Building information modeling (BIM) in 3D has helped eliminate design conflicts and enable more efficient project coordination. In addition to the three D’s (width, height and depth), scheduling has become an increasingly important facet of BIM that adds another level of depth, or dimension, to the BIM model. Simply put, time is the fourth dimension in BIM.
Used in some movie theater experiences by adding the sense of touch or smell to what you can see and hear on the screen, that extra dimension enriches the experience. Likewise, the use of an extra dimension – 4D – in modeling provides a whole other meaning. Context tells us that 4D modeling is naturally different from 2D and 3D modeling, but how?
The AGC Contractors’ Guide to BIM, Edition One provides an indepth look at the BIM coordination process and how to properly manage it. One example is the relatively new practice of linking a schedule to the BIM model – providing the enrichment of 4D.
4D inserts time considerations into the modeling process at the same time that it acts as a miniature version of what you want to build. “Either the native design software or a third-party application,” the Guide says, “will allow you to link the objects in your model directly to the data from your scheduling software.” By linking a schedule to a model, you’re basically “turning on model elements in the order in which they are built.”
Not only can this linking save you time and money, but it also offers a much more streamlined way to approach a project. With a 4D component, stressing out over time constraints and wondering how long each and every aspect of a project will take are things of the past. 4D modeling goes beyond clash detection and allows team members to properly evaluate what needs to be done and when—no relying on gut feelings.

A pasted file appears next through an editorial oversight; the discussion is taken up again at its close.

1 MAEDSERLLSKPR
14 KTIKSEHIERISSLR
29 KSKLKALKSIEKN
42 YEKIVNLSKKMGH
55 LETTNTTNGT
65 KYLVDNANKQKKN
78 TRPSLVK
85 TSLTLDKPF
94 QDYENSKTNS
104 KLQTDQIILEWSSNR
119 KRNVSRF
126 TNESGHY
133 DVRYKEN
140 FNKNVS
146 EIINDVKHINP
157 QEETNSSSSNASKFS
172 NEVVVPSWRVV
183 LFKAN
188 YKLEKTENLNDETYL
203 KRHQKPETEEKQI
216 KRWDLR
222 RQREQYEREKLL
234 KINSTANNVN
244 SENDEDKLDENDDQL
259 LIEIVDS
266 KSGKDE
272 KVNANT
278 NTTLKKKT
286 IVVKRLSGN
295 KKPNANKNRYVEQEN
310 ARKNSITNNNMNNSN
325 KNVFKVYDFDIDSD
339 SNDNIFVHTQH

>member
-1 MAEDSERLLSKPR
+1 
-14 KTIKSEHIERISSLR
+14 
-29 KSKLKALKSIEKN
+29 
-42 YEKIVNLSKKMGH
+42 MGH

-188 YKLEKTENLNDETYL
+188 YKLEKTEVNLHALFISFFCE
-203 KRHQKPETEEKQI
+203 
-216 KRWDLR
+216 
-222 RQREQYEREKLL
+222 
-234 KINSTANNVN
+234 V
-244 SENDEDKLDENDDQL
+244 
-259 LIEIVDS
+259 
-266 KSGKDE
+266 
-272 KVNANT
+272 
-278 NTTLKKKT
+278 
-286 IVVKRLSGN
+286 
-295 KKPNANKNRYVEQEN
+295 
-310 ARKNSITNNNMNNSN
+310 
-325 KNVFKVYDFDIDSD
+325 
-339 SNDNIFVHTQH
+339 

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In addition, the Guide points out, “various ‘what if’ scenarios can be evaluated much more effectively to ensure maximum use of materials and labor.” With 4D, there’s no need to guesstimate. All participants involved in the project “benefit from ‘seeing’ the building get built virtually, activity by activity.” This ensures that no beam goes unnoticed and no stone goes unturned, so to speak.
And not least of all, the communication barrier is significantly lowered. When you are able to ensure that everyone sees the same model and the same data, you can know for sure that all of your team members are on the same page. The act of collaboration is more meaningful when everyone can see their job and everyone else’s on the same level.
Something to keep in mind, the Guide points out, is that different modeling programs “work with different scheduling software, and this should be investigated for compatibility… prior to the creation of both a model and a schedule.” An Autodesk University presentation “How to Create a 4D-Ready Model Within Revit,” explains how to prepare 4D-ready Revit models for Autodesk Navisworks Manage or Simulate.
Using 4D modeling may be the answer to your prayers, but make sure you have all the information you need before utilizing it.
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